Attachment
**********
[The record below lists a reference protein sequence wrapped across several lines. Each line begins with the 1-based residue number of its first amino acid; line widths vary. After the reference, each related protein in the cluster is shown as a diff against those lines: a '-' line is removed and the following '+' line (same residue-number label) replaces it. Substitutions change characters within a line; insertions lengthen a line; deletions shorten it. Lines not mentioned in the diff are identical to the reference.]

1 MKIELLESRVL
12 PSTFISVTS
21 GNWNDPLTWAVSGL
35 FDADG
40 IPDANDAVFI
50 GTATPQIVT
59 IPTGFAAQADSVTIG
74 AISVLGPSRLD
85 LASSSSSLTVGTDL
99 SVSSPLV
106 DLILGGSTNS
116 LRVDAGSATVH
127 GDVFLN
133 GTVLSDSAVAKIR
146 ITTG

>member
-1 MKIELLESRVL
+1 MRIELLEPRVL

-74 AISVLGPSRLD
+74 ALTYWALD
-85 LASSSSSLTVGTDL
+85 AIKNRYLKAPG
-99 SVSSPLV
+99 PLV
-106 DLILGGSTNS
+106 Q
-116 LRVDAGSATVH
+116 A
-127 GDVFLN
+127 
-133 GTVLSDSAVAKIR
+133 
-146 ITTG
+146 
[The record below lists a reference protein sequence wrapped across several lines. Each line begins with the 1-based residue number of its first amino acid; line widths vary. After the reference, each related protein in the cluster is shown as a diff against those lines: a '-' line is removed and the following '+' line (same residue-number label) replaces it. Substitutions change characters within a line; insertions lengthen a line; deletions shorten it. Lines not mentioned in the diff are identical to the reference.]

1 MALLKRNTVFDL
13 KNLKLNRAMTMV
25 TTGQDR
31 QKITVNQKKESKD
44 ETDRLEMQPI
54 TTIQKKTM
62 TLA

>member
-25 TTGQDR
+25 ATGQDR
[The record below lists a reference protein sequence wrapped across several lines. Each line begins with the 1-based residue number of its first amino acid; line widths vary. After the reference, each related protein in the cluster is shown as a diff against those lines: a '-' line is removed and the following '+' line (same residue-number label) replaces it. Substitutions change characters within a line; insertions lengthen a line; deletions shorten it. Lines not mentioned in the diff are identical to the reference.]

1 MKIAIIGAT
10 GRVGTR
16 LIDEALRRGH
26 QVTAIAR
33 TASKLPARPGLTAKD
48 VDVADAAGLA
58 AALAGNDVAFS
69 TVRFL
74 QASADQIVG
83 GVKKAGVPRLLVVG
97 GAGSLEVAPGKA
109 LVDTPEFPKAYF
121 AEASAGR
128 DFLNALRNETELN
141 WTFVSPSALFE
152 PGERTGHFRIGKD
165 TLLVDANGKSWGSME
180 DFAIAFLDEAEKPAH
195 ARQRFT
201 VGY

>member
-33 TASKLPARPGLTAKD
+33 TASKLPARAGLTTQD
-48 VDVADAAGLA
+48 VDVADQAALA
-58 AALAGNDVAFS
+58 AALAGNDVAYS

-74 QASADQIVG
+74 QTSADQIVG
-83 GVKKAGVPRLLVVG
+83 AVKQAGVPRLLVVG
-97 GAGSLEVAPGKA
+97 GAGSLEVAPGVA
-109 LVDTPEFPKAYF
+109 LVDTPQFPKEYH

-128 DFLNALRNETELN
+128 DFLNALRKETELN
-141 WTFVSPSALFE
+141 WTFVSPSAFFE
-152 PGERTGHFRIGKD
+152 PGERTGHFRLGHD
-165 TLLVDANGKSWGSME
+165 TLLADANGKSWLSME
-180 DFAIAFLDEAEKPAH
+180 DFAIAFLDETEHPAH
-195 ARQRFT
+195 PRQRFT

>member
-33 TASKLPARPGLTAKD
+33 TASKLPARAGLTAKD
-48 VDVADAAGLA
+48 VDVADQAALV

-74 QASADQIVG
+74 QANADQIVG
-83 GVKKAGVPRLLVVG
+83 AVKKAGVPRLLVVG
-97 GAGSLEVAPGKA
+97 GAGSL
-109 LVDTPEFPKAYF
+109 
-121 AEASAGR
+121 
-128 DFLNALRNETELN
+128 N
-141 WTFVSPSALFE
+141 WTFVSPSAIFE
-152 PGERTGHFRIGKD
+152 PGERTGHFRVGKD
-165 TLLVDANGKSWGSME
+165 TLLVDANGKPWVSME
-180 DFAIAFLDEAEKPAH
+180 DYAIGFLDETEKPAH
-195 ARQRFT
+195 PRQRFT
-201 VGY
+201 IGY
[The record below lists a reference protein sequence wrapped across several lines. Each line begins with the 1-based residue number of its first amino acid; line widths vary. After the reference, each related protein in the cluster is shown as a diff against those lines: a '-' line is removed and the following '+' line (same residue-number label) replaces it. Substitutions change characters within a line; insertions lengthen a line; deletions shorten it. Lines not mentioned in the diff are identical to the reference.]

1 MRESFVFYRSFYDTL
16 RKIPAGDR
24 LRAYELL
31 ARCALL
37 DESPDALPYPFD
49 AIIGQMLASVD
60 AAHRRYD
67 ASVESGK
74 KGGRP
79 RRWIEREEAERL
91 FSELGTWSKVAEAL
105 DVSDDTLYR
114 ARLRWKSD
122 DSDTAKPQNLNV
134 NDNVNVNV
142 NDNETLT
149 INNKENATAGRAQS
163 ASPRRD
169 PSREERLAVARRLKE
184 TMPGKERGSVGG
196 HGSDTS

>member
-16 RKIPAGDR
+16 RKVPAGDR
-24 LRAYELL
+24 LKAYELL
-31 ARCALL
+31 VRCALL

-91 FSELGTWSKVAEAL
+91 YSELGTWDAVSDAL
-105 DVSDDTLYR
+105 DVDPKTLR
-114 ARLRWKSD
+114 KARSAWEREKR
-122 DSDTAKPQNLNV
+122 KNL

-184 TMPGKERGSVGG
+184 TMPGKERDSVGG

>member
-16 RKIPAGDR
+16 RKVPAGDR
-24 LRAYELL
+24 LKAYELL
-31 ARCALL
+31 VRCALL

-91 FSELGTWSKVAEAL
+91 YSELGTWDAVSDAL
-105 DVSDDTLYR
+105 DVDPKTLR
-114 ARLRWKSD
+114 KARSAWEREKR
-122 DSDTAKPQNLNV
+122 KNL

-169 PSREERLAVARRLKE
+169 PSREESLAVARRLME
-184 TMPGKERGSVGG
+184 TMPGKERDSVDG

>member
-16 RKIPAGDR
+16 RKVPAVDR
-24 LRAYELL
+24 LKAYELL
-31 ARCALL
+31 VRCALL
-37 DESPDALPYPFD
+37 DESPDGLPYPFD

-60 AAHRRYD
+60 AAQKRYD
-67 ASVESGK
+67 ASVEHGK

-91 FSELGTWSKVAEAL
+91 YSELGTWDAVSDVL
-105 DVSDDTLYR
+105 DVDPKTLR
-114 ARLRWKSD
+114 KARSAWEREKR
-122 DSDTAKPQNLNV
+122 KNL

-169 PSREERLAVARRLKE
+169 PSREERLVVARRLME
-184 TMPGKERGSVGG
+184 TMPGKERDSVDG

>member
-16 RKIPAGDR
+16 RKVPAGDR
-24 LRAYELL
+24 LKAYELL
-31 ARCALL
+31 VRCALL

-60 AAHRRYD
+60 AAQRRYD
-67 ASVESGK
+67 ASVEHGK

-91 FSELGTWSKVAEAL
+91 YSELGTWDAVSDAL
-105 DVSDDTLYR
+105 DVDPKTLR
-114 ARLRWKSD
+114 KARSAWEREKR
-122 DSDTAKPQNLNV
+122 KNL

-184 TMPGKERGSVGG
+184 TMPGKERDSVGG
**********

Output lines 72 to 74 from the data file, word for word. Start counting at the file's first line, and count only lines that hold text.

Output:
+48 VDVADQAALA
-58 AALAGNDVAFS
+58 AALAGNDVAYS